Session Type: Poster Session D
Session Time: 9:00AM-11:00AM
Background/Purpose: Objectives of long-term SLE management are not only to reduce disease activity, but also to prevent flares and minimize exposure to oral corticosteroids (OCS), which are associated with organ damage accrual.1,2 As tapering OCS increases flare risk, a therapy that both prevents flares and permits safe reductions of OCS is desirable. Flare rates were lower in patients with SLE who received anifrolumab vs placebo, and greater numbers of patients were able to taper OCS with anifrolumab vs placebo in the phase 3 trials, TULIP-1 and TULIP-2.3,4 We evaluated pooled TULIP trial data to further assess the capacity of anifrolumab to simultaneously prevent flares and permit OCS dosage reduction.
Methods: TULIP-1 and TULIP-2 were 52-week trials that evaluated the efficacy and safety of anifrolumab (300 mg IV Q4W for 48 weeks) or placebo in patients with moderately to severely active SLE despite standard-of-care treatment. Flares were defined as ≥1 new BILAG-2004 A or ≥2 new BILAG-2004 B domain scores vs the prior visit. Patients receiving OCS ≥10 mg/day at baseline were required to attempt tapering to ≤7.5 mg/day between Weeks 8 and 40; this reduction had to be sustained through Week 52. TULIP-1 and TULIP-2 were analyzed using restricted medication rules per the TULIP-2 protocol, and data from both trials were pooled. We analyzed flare occurrence in all patients, area under the curve (AUC) of OCS dosage among patients on OCS ≥10 mg/day at baseline, and flare rates among patients on OCS ≥10 mg/day at baseline who were able to sustain OCS dosage reduction to ≤7.5 mg/day from Week 40 to Week 52.
Results: Overall, 360 patients received anifrolumab and 366 received placebo. In total, fewer patients had ≥1 flare with anifrolumab vs placebo (33.6% vs 42.9%) (Table 1). In pooled TULIP data, 375/726 (51.7%) patients were taking OCS ≥10 mg/day at baseline; among these patients, OCS cumulative dosage through Week 52 was reduced with anifrolumab vs placebo (mean [SD] AUC 3947.1 mg [3655.5] vs 4275.8 mg [1859.0]). Among patients who were able to sustain OCS taper to ≤7.5 mg/day, fewer experienced ≥1 flare through Week 52 with anifrolumab vs placebo in pooled data (20.8% vs 45.8%) (Table 2). In contrast, in patients who were not able to taper OCS, there was no difference in the flare rates between anifrolumab and placebo (50.0% vs 51.6%). Overall, with anifrolumab, 76/190 (40.0%) patients were able to taper OCS without experiencing a flare through 52 weeks, compared with only 32/185 (17.3%) with placebo in pooled data.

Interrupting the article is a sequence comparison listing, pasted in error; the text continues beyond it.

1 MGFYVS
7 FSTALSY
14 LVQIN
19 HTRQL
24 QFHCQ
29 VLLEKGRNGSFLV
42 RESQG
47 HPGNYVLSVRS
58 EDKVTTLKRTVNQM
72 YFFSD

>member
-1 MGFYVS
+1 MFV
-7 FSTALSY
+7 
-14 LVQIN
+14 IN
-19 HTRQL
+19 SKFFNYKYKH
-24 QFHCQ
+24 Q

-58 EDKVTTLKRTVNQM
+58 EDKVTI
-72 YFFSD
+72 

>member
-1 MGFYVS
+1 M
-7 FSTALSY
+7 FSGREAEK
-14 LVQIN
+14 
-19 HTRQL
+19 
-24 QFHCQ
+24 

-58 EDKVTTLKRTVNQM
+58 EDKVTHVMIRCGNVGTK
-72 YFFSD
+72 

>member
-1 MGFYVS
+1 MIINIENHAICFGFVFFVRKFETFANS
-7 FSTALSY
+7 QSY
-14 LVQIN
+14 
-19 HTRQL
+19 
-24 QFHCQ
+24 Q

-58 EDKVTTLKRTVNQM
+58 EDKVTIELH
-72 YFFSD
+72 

Conclusion: In the phase 3 TULIP-1 and TULIP-2 trials, compared with placebo, anifrolumab was associated with reduced OCS cumulative dosage and, among patients who were able to taper and sustain OCS dosage to ≤7.5 mg/day to Week 52, a >2-fold reduction in flares. TULIP data support the capacity of anifrolumab to reduce flares while permitting the tapering of OCS, an important management goal for patients with SLE.
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- Apostolopoulos D. Lancet Rheumatol. 2020;2:e24–30.
- Furie RA. Lancet Rheumatol. 2019;1:e208–19.
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Writing assistance by Rosie Butler, PhD (JK Associates Inc., a Fishawack Health Company).
This study was sponsored by AstraZeneca.
To cite this abstract in AMA style:Furie R, Morand E, Askanase A, Vital E, Merrill J, Kalyani R, Abreu G, Pineda L, Tummala R. Flare Reduction and Oral Corticosteroid Taper in Patients with Active SLE Treated with Anifrolumab in 2 Phase 3 Trials [abstract]. Arthritis Rheumatol. 2020; 72 (suppl 10). https://acrabstracts.org/abstract/flare-reduction-and-oral-corticosteroid-taper-in-patients-with-active-sle-treated-with-anifrolumab-in-2-phase-3-trials/. Accessed November 29, 2020.
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